A chain of hacked Starbucks app accounts drew great surprise from the customers looking to enjoy their coffee.
This week a number of cases were reported where hackers managed to use the re-loadable gift cards purchased via the Starbucks mobile payment app to gain access to Starbucks accounts linked to users’ credit cards.
Great was the surprise when customers across the U.S. saw their accounts drained, although Starbucks denied allegations that the mobile app had been hacked, adding that the company is constantly monitoring for fraudulent activity. At the same time, Starbucks announced that customers who suffered the hacking attack are not held responsible for charges or transfers not made by them.
What are the possible scenarios under which the hackers operated?
Firstly, they made use of the low-security passwords. Starbucks reward cards are linked to the coffee-payment app which in turn is linked to bank accounts, credit cards, PayPal accounts. Hacking into someone’s Starbucks app, especially protected by ridiculously low-level security passwords paves the way for hacking into all other accounts.
The auto-reload function is the easiest means of draining hundreds of dollars in only minutes. It is recommendable that the function is disabled by the customers on both the Starbucks app and for gift cards.
Last year alone, Starbucks received 2 billion dollars in mobile payments so the potential of escalation of this crime is quite high. One in six transactions is made via the Starbucks app.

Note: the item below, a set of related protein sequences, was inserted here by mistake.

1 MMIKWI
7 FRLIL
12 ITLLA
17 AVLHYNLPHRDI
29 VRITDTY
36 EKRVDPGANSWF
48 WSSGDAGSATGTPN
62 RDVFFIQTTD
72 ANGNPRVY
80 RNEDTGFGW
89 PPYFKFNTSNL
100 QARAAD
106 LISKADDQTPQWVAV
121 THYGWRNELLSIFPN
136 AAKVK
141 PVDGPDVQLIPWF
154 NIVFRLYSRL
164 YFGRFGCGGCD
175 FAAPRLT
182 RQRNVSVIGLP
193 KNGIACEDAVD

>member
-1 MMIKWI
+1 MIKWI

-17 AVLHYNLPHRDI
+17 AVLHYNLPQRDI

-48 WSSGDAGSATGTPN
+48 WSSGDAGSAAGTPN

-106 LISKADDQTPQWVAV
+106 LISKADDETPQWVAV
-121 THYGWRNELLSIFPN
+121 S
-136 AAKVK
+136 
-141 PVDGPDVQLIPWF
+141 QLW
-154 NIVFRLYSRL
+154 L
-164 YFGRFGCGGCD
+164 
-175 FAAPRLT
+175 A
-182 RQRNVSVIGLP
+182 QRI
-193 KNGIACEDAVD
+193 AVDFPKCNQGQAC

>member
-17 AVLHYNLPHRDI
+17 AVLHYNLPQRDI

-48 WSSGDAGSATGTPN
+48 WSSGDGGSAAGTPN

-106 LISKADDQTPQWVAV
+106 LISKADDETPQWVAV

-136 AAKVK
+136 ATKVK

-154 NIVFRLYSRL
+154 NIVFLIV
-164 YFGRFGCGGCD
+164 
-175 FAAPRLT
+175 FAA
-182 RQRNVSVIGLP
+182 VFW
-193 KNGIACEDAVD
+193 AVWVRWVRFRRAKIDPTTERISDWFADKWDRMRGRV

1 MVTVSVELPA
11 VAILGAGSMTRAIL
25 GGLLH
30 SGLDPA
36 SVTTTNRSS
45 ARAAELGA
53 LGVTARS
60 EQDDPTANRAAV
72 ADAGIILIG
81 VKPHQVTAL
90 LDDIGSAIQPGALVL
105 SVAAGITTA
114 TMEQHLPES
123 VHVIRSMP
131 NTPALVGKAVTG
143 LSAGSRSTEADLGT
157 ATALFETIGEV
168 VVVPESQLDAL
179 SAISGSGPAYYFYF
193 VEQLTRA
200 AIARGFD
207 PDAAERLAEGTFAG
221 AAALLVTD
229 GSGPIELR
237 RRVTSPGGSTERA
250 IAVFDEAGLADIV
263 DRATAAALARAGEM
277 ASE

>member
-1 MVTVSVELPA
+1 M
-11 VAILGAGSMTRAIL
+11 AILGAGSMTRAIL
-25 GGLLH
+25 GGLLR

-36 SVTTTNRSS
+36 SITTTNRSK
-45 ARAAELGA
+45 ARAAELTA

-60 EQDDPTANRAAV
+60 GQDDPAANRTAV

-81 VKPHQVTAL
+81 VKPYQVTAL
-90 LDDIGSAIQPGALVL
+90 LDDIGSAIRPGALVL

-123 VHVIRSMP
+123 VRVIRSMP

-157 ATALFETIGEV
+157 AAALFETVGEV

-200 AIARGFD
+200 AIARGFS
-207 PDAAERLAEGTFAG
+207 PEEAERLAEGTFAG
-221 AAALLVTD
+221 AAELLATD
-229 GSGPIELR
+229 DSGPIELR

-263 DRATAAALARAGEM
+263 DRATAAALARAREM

The method is not new. Hackers are known to obtain bundles of username and password combinations as they easily obtain card account numbers. By forcing the often re-used credentials on the Starbucks website, it is only a matter of time until at least a number of them will prove successful in unlocking accounts.
Another way that credentials can be stolen is email phishing or key logging programs. For users to protect themselves from drained accounts it is vital that such information is not shared in any way or kept on online media. At the same time it is important to know that any links via third parties is potentially vulnerable.
Fraud is shifting to big eCommerce exactly on vulnerability and third party grounds. They are easier to hack than banks and provide more user information and pathways into the system.
Therefore, keep safe, disable auto-reload, master password composition and never share credentials if you want your accounts to be protected.
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